OKSANA KARAPETIAN, SURGEON: They've got half of a year, six months, without any help. You can understand what to do they would.
Just imagine, what do they feel?
WEDEMAN (voice-over): Liberation from Russia isn't the end of Izyum's troubles. Much of the city was severely bombarded before falling in spring to the Russians. There's no running water, no electricity, no heat.
Crowds gathered to charge cell phones off an army generator and make calls 10 minutes per person, using internet provided by a satellite connection.
Lubov (ph) and her daughter, Anzhela (ph), are calling relatives. They want to leave. Winter is coming.
"People will freeze," Anzhela (ph) warns. "Older people won't survive."
They also fear the Russians could return. Nearby, the signs of their hasty retreat, helmets strewn outside a house Russian soldiers commandeered, bread crumbs still on the table. Insects make a meal of fruit, half eaten.
On the edge of town, the remains of Russia's once vaunted army, before a monument harking back to a different time, which now seems like the distant past.
Natasha shows me a newspaper distributed during the occupation.
What does she think of him?
"I haven't thought anything good about him since 2000," she says. "He destroyed everything and Russia."
The paper does, however, come in handy.
WEDEMAN: As far as that mass burial site on the outside of Izyum, officials say, at this point, they've dug up about 150 bodies but it's going to take another two weeks to dig up the rest.
Of course then there is the process of analyzing the DNA. So it might be quite some time before we know all of those who were killed and buried in that graveyard. Bianca.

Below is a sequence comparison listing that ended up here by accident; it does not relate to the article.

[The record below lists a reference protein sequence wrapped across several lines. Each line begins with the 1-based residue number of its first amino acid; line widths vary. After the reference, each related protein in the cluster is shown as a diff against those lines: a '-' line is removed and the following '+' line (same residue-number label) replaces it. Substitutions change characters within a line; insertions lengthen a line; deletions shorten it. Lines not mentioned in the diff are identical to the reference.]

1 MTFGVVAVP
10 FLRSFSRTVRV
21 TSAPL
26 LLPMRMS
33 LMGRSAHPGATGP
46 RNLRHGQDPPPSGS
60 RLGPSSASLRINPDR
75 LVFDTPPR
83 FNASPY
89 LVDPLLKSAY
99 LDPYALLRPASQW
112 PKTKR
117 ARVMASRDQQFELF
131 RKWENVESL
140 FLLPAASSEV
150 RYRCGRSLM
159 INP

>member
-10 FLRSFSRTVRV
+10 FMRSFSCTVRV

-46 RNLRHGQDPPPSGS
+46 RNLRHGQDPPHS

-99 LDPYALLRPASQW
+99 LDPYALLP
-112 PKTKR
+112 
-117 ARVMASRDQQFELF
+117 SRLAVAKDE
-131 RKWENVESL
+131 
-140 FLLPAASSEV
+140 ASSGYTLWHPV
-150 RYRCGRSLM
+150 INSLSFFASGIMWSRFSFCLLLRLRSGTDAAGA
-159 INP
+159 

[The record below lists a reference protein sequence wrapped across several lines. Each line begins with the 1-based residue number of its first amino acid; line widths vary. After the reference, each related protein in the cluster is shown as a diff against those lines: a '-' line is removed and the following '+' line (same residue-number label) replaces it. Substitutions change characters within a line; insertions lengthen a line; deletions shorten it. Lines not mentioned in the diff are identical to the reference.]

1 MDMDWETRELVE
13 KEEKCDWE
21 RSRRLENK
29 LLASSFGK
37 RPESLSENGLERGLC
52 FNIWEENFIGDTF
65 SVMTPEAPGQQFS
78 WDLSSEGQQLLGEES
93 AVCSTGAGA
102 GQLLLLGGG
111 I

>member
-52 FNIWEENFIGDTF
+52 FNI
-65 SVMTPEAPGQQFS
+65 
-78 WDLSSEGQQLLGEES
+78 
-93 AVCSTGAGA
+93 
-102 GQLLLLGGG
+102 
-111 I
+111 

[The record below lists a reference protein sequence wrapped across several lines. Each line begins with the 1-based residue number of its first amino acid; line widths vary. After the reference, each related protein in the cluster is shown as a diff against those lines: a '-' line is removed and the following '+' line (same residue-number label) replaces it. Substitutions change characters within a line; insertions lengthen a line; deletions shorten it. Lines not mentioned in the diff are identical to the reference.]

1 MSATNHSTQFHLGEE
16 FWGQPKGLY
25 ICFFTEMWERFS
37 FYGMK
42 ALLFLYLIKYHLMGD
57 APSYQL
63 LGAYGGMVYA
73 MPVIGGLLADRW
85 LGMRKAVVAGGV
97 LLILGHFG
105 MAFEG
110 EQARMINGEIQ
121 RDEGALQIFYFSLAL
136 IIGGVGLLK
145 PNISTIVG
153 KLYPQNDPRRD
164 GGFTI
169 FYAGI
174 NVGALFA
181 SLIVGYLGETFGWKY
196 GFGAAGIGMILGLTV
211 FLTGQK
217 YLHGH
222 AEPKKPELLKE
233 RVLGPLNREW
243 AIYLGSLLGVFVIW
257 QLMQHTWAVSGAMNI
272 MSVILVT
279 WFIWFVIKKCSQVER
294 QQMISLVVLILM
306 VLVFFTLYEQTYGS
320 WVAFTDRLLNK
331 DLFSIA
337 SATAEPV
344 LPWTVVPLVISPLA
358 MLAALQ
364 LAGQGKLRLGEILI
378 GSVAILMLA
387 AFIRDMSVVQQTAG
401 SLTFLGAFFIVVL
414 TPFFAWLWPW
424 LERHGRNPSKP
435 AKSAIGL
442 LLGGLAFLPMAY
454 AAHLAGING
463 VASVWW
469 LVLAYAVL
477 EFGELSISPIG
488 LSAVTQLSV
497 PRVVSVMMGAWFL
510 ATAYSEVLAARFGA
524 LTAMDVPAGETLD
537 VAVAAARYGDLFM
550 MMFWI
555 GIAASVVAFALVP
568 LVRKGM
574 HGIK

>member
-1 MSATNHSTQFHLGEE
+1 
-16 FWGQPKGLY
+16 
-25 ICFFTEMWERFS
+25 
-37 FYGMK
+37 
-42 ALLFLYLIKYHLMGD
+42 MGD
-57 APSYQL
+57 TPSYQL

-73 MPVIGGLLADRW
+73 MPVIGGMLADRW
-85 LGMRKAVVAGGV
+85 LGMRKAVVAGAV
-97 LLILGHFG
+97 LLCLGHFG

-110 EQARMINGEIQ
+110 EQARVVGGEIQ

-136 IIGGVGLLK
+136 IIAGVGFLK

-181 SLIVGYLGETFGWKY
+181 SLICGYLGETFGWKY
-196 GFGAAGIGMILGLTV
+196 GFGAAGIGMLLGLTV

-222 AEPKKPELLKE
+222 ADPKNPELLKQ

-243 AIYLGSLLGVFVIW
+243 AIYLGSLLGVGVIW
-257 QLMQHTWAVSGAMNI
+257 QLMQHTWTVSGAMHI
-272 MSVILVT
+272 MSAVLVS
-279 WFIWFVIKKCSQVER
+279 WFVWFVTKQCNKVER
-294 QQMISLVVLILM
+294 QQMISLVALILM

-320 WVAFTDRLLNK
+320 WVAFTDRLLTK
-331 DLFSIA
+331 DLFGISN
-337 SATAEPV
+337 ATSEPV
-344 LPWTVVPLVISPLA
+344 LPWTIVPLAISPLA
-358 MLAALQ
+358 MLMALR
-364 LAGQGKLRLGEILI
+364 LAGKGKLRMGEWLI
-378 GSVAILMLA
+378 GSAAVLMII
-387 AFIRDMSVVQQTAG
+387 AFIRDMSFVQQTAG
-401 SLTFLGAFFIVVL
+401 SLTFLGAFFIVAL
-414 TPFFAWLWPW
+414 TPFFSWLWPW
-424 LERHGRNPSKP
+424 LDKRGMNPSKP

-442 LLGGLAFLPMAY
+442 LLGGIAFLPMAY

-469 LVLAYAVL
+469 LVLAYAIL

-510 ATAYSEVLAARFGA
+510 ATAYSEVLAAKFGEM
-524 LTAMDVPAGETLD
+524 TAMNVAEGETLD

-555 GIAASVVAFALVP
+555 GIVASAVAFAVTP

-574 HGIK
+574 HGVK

NOBILO: Ben, when it comes to what's happening on the battlefield, there are reports of Ukraine's territorial gains in the east, which we've been speaking about, while there are reports of Russian shelling in the south.
How much is going Ukraine's way?
WEDEMAN: Well, certainly at the moment, it appears that much is going Ukraine's way. They've taken a huge amount of territory. Much of the Kharkiv region has been liberated from Russian forces.
Now we've seen they're starting to move in the Luhansk region to the south of here, taking one town on the outskirts about five kilometers to the west of Lysychansk, which was a strategic town that fell to the Russians.
What we saw, certainly, in Izyum and elsewhere is that the Russian retreat was a route. They really just left everything and ran away. Soldiers were telling us that they were so afraid of being in their military vehicles, many of the soldiers simply stole local cars and drove over the border.
Certainly, this is a serious blow.
The question is, can the Ukrainians keep up the momentum?
They have they have good, new sophisticated weapons provided by NATO and other countries. But they are dealing with Russia, which is a massive military power, whose reputation or reputation for strength has taken a bit of a beating. But they still have many weapons, heavy weapons the Russians have not used. Bianca.
NOBILO: Ben Wedeman in Ukraine, thank you very much.
Russian forces are bombarding towns and villages that they fled in the Kharkiv region. Our Nick Paton Walsh shows us what Russian forces left behind and speaks to a survivor of the brutal occupation.
NICK PATON WALSH, CNN INTERNATIONAL SECURITY (voice-over): There's no respite in victory here, an artillery battle still shaking the liberated city of Kupyansk.
This occupation's slogan, "We are one people with Russia," seems comic. Now the Ukrainians have chased the Russians across the bridge and further south.
A shell has landed under 100 meters from us. Another swiftly follows. It's unlikely Moscow can retake places lost in the past weeks.
WALSH (voice-over): So this is about vengeance and spite.
This prisoner has claimed to be local but they think he's a Russian soldier, deserting or left behind.
What else Moscow left behind is far uglier. These tiny rooms were their detention center, where as many as 400 prisoners were held at one time, we are told, eight or nine prisoners per cell. Booby traps now in their place, a warning written next to this room.